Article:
film reel image

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Friday, September 27, 2013

Hyde Park on Hudson 2012 * * 1/2 Stars

the above picture is of Hyde Park on Hudson movie titleDirector: Roger Michell
Year: 2012
Rated R
Rating: * * 1/2 Stars
Cast: Bill Murray, Laura Linney

I've always been a big fan of Bill Murray ever since I was a kid. I've watched a majority of his movies over and over. One thing you can always take from his work is that no matter how good or bad it is, he always seems to give a solid performance. The dude is pretty decent and has never really been accused wrecking a movie. Although I was a little turned off when he went dramatic right after Ghostbusters (1984) (he did a flick called The Razor's Edge which was a huge flop), I now realize that it seems commonplace for him to do more than just comedy. Every once in a while he seems to hold back the funny to show that he can act in any film genre. Here we have Murray playing Franklin D. Roosevelt in the Roger Mitchell directed Hyde Park on Hudson. Notice I haven't mentioned the film up until now. That's because there is not a whole lot to talk about. It's slow, it's dull, it's unnecessary, and it should only be viewed as a reason to see Murray flex his acting muscle. Like I said a few sentences ago, you can always trust this guy to give a good performance in an ocean of bad film making. With Hyde Park on Hudson we have exhibits A, B, and possibly C.

It's about the last year of the 1930's with President Franklin D. Roosevelt enjoying some time at his country estate in Hyde Park. While there, he gets a visit from the king and queen of England (Samuel West as King George VI and Olivia Colman as Queen Elizabeth) in hopes that the American people will see through him, the for the United Kingdom. This all takes place as World War II is approaching. On the side, Roosevelt takes time to enjoy the ladies in Hyde Park as evident by his affection for a fifth cousin and would be mistress in Margaret Suckley (played solidly by Laura Linney). Their relationship spans much of the proceedings and it becomes the main essence of the plot. In my mind it would've help the film more if other aspects were examined, you know the important stuff (were talking war here people).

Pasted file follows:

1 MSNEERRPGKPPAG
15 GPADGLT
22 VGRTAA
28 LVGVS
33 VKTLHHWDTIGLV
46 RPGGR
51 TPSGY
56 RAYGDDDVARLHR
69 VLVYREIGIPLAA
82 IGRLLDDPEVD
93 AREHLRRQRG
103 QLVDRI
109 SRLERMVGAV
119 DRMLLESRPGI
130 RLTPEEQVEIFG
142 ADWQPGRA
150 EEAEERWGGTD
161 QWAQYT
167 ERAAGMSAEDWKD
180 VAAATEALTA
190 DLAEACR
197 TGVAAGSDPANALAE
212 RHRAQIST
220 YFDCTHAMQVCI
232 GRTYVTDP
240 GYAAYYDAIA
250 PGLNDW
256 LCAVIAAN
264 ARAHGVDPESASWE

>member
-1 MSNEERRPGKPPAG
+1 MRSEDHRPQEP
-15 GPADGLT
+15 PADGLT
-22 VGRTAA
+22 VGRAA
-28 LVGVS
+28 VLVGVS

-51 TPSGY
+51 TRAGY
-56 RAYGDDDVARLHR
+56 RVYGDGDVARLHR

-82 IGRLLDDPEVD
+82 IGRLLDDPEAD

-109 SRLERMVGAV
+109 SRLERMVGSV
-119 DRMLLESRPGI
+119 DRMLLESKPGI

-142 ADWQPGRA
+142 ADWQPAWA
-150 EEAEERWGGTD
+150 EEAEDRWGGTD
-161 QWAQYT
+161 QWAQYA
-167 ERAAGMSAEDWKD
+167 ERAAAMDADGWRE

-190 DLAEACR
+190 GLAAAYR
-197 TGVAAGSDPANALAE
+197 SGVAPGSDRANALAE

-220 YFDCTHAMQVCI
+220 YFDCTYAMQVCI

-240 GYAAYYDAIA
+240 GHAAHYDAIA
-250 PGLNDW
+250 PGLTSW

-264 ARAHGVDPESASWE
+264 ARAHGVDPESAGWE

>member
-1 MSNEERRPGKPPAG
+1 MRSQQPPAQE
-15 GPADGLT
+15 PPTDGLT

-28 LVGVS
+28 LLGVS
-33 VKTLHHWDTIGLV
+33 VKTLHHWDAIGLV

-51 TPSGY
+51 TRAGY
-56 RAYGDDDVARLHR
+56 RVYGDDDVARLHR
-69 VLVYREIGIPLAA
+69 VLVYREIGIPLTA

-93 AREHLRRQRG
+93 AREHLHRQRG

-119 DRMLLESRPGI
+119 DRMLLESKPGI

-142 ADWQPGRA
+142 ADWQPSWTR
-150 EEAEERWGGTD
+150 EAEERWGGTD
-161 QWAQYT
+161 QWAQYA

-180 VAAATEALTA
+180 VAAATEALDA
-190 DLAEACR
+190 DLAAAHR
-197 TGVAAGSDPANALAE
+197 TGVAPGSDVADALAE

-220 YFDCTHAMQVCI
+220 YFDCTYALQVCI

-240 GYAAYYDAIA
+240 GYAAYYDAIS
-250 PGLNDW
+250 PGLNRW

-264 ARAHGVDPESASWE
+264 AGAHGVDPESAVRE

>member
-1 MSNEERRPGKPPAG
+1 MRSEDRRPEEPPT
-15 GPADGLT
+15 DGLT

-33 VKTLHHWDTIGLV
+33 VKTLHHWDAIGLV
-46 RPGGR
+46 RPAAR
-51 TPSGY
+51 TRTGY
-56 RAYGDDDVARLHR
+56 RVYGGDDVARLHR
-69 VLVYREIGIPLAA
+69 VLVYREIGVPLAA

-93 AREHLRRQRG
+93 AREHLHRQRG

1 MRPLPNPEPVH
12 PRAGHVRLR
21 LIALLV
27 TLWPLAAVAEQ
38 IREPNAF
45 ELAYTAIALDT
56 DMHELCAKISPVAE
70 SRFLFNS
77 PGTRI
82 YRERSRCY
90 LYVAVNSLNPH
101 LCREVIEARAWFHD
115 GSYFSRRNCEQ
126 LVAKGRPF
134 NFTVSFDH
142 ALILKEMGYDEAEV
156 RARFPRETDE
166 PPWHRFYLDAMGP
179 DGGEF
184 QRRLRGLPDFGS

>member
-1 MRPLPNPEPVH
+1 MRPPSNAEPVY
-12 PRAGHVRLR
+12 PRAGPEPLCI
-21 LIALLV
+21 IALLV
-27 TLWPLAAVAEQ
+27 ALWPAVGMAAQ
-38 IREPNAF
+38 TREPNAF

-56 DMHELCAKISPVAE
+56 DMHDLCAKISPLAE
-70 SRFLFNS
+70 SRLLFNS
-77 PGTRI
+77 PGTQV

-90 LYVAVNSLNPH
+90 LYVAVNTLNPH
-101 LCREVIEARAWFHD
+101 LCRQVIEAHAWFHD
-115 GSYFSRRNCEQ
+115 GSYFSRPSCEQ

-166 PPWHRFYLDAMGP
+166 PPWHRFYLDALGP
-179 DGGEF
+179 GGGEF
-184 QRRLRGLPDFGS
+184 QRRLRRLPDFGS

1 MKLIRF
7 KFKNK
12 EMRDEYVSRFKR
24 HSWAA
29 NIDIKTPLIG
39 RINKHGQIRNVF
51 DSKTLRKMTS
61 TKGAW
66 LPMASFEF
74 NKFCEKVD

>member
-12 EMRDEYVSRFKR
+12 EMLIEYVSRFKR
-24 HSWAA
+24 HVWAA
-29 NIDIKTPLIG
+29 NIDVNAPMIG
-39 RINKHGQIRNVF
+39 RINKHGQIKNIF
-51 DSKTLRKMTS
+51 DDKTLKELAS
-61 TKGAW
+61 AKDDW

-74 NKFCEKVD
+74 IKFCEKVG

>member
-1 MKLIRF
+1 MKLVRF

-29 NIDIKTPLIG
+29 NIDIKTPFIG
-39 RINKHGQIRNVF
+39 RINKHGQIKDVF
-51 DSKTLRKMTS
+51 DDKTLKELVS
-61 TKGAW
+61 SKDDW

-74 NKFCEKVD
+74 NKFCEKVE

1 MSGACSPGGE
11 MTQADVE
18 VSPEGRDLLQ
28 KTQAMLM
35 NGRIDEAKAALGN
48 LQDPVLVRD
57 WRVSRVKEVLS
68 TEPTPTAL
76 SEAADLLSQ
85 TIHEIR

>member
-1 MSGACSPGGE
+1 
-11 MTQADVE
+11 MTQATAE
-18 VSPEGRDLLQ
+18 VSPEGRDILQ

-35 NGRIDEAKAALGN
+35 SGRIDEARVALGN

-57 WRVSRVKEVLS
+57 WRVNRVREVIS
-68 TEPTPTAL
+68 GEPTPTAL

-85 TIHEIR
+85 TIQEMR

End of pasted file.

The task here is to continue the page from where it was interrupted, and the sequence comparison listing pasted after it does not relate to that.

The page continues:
But nevertheless, in a vehicle yearning to be a movie, you have just the two plot points mentioned via the last paragraph. These are sadly the only ones to work with. Trust me this is not very compelling drama. But hey, try telling that to the musical score (I made this point earlier in my review of Somewhere In Time). No matter what the scene, the outcome, or whatever, there is a compelling synergy of all kinds of instruments playing at the same time. This music is written to try to pump up the dramatic momentum in many a scene. I don't know about you, but when I see a character eating a hot dog or a sequence with two of the characters driving down a dirt road while making googly eyes at each other, that doesn't really evoke a symphony in my book. Even with the beautiful and haunting music, this movie doesn't established a point and even worse, doesn't try to make one.

In the end, Hyde Park on Hudson suffers from being 94 boring minutes coupled with a few shots of beautiful scenery courtesy of London, England (masquerading as Hyde Park, New York). It also possesses what I think is a meaningful or I should I say meaningless, sense of time and place. The real reason to view this thing is the Murray screen performance. It is the true high point. Being calculated, meticulous, and assured, I would put it up there with his best work. The movie however, is the equivalent of watching paint dry. And I'm talking really, really wet paint.

Written by Jesse Burleson

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